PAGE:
Ms PATTEN: Mr Finn, if it does not make a steak knife now, just give it time. Henry Ford—the first cars that came off that line were made from hemp. This is quite a remarkable product. So while I am very interested in this documents motion, and I am interested because I think I am going to be disappointed, I do not think hemp is going to be in those documents. I do not think those documents are going to be made from hemp, but they could have been. We could have been replacing that paper with hemp paper. In fact I would suspect that probably some of our early documents, even of this Parliament in 1856, actually had a bit of hemp in them.
Did I mention pet food? You can actually use hemp as pet food. Cosmetics—look, I have actually got a whole list here—biofuel, mulch, moisturising creams, cooking oil and plastics. Did I say textiles? This is quite an extraordinary product—when I hear everyone talking about ‘woe is me’ and ‘what are we going to do when we can no longer log our native timber forests?’.
I am a person who has a property, and it was logged about 100 years ago. It was selectively logged. I am looking at, well, what you might call an old growth forest, Mr Bourman, but I would call a new growth forest. It is only 100 years old, and it has grown back differently. I do see some of the trees there that were not logged that are 200 and 300 years old. It is very different, and it is very beautiful.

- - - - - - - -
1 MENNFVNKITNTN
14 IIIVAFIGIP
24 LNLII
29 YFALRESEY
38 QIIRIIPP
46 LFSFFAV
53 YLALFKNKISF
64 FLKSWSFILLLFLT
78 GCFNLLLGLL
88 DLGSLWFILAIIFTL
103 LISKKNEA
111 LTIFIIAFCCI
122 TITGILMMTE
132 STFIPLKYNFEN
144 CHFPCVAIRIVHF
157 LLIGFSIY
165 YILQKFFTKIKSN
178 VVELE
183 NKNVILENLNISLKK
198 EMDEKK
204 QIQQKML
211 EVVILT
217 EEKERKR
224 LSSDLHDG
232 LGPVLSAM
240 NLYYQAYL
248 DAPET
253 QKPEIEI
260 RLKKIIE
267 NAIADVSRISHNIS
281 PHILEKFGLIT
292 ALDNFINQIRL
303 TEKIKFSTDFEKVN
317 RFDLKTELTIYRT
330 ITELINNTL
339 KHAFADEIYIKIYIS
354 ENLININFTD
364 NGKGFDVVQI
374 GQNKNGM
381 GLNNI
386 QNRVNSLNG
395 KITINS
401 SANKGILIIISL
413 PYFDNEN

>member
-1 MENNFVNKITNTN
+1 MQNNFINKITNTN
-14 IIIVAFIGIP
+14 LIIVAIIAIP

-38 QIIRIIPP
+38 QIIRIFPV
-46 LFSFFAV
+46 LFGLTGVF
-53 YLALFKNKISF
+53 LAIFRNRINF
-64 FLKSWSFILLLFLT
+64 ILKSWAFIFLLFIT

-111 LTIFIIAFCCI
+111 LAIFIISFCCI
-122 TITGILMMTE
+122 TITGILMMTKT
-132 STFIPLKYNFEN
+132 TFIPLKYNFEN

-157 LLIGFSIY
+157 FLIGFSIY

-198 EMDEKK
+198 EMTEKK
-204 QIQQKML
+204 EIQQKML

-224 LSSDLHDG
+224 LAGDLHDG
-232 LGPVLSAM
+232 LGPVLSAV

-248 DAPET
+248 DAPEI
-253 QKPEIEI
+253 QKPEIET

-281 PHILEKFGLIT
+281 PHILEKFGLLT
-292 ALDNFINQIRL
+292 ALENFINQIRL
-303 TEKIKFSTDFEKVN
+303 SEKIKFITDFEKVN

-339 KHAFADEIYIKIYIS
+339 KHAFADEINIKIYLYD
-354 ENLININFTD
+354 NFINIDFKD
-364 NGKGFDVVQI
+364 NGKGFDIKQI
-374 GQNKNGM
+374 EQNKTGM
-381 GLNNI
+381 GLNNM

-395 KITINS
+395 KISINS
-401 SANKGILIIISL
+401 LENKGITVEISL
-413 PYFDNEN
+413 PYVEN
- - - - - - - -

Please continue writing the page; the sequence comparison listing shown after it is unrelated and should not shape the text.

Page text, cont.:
The diversity of plants, the diversity of animals there, that is important. But I think we can transition, and I think we can do it successfully.
I can see the Attorney-General, who is a former Minister for Agriculture. We started the hemp task force together. There is work to be done here. I welcome Mr Bourman’s motion because I think this shows us the gaps, and I suspect those documents will be an argument for a hemp industry, an argument for a transition to hemp. I think this should be welcome news to some of those communities. I respect the intergenerational areas of these industries. I respect that many people have been working in these mills, have been working as harvesters for generations, and I understand that change is difficult. But I do think that there are solutions and I do think that there is a bright future—and I would say that future is hemp.
Fiona Patten MP
Leader of Reason
Member for Northern Metropolitan
Motion by Mr Bourman 13/10/21